The United Nations human rights office on Tuesday called on Turkey to reverse its decision to withdraw from an international treaty aimed at combating violence against women, widely known as the Istanbul Convention.
Turkish President Recep Tayyip Erdoğan’s government announced the decision Saturday, the latest victory for conservatives in Erdoğan’s nationalist party and their allies, who argued that the treaty damaged family unity.
But the withdrawal ignited domestic and international outrage, with thousands in Turkey protesting the move.
Liz Throssell, spokesperson for UN High Commissioner for Human Rights Michelle Bachelet, said in a statement on Tuesday that Turkey’s announcement at the weekend that it was withdrawing from the Istanbul Convention highlights wider concerns regarding the human rights situation in the country, notably the shrinking of civic space and the lack of meaningful and democratic participation in decision making.
“We call on Turkey to reverse its withdrawal, conduct consultations with civil society and women’s groups, and make tangible efforts to promote and protect the safety and rights of all women and girls in Turkey,” said the statement.
It also noted that Turkey’s decision to pull out from its obligations under the Istanbul Convention also sends a wrong signal to the world at a time when global commitment and political will to eradicate violence against women are needed. “The rise in gender-based violence and the backlash on women’s rights we have seen worldwide during the COVID-19 pandemic make such efforts more vital than ever,” she added.
The 2011 Istanbul Convention, signed by 45 countries and the European Union — Turkey was the first signatory — requires governments to adopt legislation prosecuting domestic violence and similar abuse as well as marital rape and female genital mutilation.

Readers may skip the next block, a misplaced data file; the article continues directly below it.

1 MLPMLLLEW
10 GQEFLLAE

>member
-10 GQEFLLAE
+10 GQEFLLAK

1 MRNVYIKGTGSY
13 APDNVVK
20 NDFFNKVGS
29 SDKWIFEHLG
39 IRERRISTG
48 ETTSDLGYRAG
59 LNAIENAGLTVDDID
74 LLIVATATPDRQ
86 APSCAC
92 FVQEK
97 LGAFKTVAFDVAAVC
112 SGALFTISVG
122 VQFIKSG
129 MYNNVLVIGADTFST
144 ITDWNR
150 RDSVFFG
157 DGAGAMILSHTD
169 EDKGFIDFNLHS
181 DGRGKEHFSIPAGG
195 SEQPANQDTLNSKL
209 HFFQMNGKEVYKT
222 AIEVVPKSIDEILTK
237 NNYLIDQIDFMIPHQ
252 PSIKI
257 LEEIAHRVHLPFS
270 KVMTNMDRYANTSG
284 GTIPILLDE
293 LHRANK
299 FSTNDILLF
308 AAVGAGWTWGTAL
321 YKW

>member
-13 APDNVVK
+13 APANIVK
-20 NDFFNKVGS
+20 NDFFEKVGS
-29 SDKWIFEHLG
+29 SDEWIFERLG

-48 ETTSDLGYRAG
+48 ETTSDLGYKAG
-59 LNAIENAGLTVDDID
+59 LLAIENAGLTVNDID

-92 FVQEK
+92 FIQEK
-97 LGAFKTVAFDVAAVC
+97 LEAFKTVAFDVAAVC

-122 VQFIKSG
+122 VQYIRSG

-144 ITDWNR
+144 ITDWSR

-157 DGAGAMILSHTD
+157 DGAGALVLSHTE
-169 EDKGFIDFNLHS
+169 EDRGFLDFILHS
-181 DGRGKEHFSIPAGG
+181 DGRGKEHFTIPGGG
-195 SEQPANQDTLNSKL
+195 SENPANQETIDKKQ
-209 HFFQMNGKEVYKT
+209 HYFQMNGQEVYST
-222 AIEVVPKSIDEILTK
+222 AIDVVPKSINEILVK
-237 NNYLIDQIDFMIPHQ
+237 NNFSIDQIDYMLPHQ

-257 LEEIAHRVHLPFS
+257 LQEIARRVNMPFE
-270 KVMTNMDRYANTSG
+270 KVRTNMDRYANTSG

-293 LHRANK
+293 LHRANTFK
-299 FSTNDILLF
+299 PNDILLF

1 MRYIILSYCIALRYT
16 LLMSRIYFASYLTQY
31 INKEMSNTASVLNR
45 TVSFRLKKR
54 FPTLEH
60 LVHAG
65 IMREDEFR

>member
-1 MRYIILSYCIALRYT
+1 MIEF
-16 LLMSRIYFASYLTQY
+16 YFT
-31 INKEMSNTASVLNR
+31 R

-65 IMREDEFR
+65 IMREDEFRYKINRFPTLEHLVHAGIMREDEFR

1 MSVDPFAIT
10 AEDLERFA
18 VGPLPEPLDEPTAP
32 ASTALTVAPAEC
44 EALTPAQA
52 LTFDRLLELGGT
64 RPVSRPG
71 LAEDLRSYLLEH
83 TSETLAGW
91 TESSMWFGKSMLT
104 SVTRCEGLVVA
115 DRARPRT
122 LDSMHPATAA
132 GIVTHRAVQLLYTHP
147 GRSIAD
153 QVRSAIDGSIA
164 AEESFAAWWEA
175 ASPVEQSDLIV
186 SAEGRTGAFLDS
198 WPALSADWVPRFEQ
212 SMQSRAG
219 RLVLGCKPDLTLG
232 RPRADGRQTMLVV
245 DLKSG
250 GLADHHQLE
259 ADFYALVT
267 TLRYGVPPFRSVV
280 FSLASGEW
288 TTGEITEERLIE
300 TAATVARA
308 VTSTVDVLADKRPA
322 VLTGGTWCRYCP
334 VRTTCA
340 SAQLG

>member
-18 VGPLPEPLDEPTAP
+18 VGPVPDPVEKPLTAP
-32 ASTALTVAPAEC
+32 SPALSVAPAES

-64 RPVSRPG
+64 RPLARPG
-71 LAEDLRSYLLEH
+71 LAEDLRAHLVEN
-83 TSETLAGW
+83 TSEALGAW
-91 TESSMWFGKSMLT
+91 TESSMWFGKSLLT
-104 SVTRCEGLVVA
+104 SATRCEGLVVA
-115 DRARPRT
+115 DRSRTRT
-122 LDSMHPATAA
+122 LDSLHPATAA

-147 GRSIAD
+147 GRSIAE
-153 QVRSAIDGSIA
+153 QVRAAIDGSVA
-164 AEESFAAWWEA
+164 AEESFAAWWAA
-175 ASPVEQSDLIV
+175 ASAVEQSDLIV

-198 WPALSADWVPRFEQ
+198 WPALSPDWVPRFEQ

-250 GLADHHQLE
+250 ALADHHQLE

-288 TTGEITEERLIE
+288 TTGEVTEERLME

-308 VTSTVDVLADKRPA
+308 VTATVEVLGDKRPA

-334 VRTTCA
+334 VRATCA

European leaders have also condemned Ankara’s decision to withdraw from it.
In the statement the commissioner also talked about the expulsion of opposition lawmaker Ömer Faruk Gergerlioğlu from the Turkish Parliament on terrorism charges, saying that the offense for which Gergerlioğlu was convicted appears broad and not in line with international standards.
“We are also deeply concerned that legal proceedings initiated against him appear to be part of a wider trend in Turkey of mis-using counter-terrorism measures that can have a chilling effect on the enjoyment of fundamental freedoms and human rights,” said the commissioner.
Gergerlioğlu, a former lawmaker from the pro-Kurdish Peoples’ Democratic Party (HDP), was stripped of his parliamentary membership after a Supreme Court of Appeals decision upholding a prison sentence of two years, six months given to the rights advocate lawmaker on charges of disseminating terrorist propaganda was read out in the General Assembly last Wednesday. He was given the jail sentence due to a 2016 tweet.
Throssell also said a human rights action plan recently unveiled by Turkey should be implemented in conformity with international obligations.
“We reiterate the importance of Turkey taking actions consistent with its obligations under international human rights law, including relating to freedom of opinion and expression, right of peaceful assembly, freedom of association, including the right to form and participate in political parties, the right to participate in public affairs and the full respect of human rights in any counter-terrorism measures.”